Tuesday, 25 September 2012

Guest Post - Teaching A Preschooler To Read

There are many things that people can do in preschools to help get an early start on learning how to read. The most critical is to read to the child. Starting as early as possible can help create an interest in books. There is no age that is too young. Read books that are all time favorites such as Dr. Seuss books, or ones with pictures that have texture where the child may use their hands to feel the page. It is fun to use difference voices for the characters, and allow the toddler to participate as much as possible. If the preschooler wants to hold the book, stay on one page or help by turning the page, go with it and encourage their participation and interest. Books that rhyme or have nice tone are also helpful when learning.

One effective way to teach a young child to read is by using a to-with-by method. First you want to read to your child. Next you want to read the same book with your child. The final step is for this book to be read by your child.

Start by reading short books with simple themes, read it often enough that the child can memorize it. Books with only one or two small sentences per page are the most effective. Also choose a book that has pictures that match the text. The point is to read to the child often enough in order for them to memorize the text. It may help to keep a good reading schedule. Try picking a time of day that works for you. At that time, read books that the preschooler is familiar with.

Next, read with the child. Let the preschooler chime in with you while you read. Be sure to point to each word, or have the child point. This will help them memorize the words by sight, and build a sight list vocabulary. Sight words can be taught quickly and learned with ease using this method. Once your child can practically recite the book from beginning to end, it is time to move onto the final part of learning.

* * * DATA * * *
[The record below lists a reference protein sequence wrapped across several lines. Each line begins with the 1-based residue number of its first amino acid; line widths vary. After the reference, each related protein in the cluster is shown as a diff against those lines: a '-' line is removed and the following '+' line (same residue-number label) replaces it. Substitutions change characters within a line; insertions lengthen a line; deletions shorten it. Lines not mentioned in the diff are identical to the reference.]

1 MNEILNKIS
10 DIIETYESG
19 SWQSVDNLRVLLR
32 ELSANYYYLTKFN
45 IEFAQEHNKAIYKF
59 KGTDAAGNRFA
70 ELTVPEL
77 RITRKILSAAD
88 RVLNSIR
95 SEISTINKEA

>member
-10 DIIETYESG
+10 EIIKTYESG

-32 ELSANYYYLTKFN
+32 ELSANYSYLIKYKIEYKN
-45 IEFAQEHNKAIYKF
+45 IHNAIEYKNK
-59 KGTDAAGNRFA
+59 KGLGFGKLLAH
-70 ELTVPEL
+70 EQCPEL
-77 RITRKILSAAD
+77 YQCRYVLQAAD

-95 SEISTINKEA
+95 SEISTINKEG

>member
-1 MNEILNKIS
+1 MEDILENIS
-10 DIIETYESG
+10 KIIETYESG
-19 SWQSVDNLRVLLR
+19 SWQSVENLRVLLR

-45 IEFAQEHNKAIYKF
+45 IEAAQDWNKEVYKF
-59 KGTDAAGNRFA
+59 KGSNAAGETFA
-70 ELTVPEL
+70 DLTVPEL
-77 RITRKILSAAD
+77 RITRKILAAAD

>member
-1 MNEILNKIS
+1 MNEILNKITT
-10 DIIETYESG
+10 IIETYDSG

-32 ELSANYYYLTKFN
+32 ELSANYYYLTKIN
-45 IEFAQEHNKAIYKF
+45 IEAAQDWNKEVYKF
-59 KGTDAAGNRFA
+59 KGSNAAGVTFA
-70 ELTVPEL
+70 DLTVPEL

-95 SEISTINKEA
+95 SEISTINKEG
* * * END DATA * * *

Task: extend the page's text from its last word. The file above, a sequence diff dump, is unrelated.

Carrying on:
The final part is for the reading to be done by the child. Using a positive and encouraging tone, have the preschooler read to you. During each page, listen to the child recite what they remember. Allow them to turn the page when they have completed telling you about it.

Avoid letting the situation escalate to the point in which the child feels frustrated, bored, or incapable of completing the task. If you notice the child is annoyed at any point, take a break. Put the book aside, and use words of encouragement to focus on their accomplishments thus far. To provide some variety, encourage the child to show off their new learned skill to others.

This method will teach children to learn the whole word and delight in their ability to read. Before you know it, the child will be reading with pride.

About the Author: Brianna Kelly has over 5 years experience publishing articles on childcare education and parenting. She writes on a regular basis for a childcare provider based in Dublin, Ireland.
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